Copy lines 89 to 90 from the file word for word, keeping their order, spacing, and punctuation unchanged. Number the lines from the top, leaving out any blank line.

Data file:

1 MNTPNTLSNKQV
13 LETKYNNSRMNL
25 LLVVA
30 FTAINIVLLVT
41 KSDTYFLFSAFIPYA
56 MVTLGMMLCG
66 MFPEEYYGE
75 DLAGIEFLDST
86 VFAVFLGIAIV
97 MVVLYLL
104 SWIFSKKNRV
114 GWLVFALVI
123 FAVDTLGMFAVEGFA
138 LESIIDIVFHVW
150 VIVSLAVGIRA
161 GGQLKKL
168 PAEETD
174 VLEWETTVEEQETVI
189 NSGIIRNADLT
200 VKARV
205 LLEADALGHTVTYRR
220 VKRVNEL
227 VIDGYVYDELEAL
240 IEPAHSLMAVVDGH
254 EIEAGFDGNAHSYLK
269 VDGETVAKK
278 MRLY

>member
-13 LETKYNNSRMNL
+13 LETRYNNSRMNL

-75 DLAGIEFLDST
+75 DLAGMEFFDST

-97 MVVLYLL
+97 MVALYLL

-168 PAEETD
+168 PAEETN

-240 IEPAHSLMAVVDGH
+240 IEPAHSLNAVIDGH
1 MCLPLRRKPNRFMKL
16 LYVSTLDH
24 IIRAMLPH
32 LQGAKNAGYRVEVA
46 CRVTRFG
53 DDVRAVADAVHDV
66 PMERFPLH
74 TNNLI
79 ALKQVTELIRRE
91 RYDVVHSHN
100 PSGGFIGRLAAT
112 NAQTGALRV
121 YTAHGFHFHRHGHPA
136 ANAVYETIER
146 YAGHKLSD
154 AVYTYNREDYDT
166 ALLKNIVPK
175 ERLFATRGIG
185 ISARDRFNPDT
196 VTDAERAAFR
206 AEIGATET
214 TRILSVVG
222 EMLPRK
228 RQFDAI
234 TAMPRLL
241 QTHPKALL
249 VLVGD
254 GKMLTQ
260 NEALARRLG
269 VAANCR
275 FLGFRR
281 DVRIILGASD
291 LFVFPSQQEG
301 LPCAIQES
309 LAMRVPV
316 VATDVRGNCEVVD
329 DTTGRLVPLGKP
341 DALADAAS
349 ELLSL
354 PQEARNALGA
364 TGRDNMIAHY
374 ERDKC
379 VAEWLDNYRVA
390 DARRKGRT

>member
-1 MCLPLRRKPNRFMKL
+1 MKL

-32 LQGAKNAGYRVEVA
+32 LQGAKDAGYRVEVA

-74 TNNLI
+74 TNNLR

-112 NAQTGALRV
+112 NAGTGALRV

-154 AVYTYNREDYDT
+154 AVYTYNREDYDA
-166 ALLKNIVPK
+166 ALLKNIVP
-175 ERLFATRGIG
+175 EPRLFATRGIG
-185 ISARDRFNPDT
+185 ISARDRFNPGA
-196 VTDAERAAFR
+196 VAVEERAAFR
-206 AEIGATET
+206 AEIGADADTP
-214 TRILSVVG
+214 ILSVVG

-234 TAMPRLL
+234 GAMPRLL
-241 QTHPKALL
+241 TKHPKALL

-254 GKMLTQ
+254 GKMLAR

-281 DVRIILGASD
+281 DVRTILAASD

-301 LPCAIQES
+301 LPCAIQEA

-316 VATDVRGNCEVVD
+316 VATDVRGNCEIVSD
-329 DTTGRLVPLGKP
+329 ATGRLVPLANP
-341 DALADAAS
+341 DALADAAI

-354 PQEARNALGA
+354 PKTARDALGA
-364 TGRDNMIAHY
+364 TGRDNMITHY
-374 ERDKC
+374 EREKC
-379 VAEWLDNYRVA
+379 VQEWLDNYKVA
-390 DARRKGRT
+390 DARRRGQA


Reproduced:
+74 TNNLR

-112 NAQTGALRV